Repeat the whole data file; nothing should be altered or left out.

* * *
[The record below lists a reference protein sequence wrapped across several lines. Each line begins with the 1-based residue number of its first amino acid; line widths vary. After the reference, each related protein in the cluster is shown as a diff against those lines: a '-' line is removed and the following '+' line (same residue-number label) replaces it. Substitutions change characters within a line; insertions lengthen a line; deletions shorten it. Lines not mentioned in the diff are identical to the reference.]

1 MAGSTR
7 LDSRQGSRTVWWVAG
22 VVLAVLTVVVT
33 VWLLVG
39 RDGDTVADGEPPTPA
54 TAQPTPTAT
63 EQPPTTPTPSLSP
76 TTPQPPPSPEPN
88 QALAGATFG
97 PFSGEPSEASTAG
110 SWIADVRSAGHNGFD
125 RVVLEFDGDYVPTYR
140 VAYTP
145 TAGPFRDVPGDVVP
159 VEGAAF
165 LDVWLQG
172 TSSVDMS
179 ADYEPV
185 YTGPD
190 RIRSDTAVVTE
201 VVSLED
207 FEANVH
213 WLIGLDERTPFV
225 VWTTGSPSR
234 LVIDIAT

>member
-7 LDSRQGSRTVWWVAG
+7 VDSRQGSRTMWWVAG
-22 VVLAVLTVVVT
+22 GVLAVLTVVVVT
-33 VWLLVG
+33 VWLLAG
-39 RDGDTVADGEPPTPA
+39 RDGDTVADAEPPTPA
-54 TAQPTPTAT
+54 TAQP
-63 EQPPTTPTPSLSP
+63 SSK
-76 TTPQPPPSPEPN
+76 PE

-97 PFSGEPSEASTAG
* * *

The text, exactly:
[The record below lists a reference protein sequence wrapped across several lines. Each line begins with the 1-based residue number of its first amino acid; line widths vary. After the reference, each related protein in the cluster is shown as a diff against those lines: a '-' line is removed and the following '+' line (same residue-number label) replaces it. Substitutions change characters within a line; insertions lengthen a line; deletions shorten it. Lines not mentioned in the diff are identical to the reference.]

1 MAGSTR
7 LDSRQGSRTVWWVAG
22 VVLAVLTVVVT
33 VWLLVG
39 RDGDTVADGEPPTPA
54 TAQPTPTAT
63 EQPPTTPTPSLSP
76 TTPQPPPSPEPN
88 QALAGATFG
97 PFSGEPSEASTAG
110 SWIADVRSAGHNGFD
125 RVVLEFDGDYVPTYR
140 VAYTP
145 TAGPFRDVPGDVVP
159 VEGAAF
165 LDVWLQG
172 TSSVDMS
179 ADYEPV
185 YTGPD
190 RIRSDTAVVTE
201 VVSLED
207 FEANVH
213 WLIGLDERTPFV
225 VWTTGSPSR
234 LVIDIAT

>member
-7 LDSRQGSRTVWWVAG
+7 VDSRQGSRTMWWVAG
-22 VVLAVLTVVVT
+22 GVLAVLTVVVVT
-33 VWLLVG
+33 VWLLAG
-39 RDGDTVADGEPPTPA
+39 RDGDTVADAEPPTPA
-54 TAQPTPTAT
+54 TAQP
-63 EQPPTTPTPSLSP
+63 SSK
-76 TTPQPPPSPEPN
+76 PE

-97 PFSGEPSEASTAG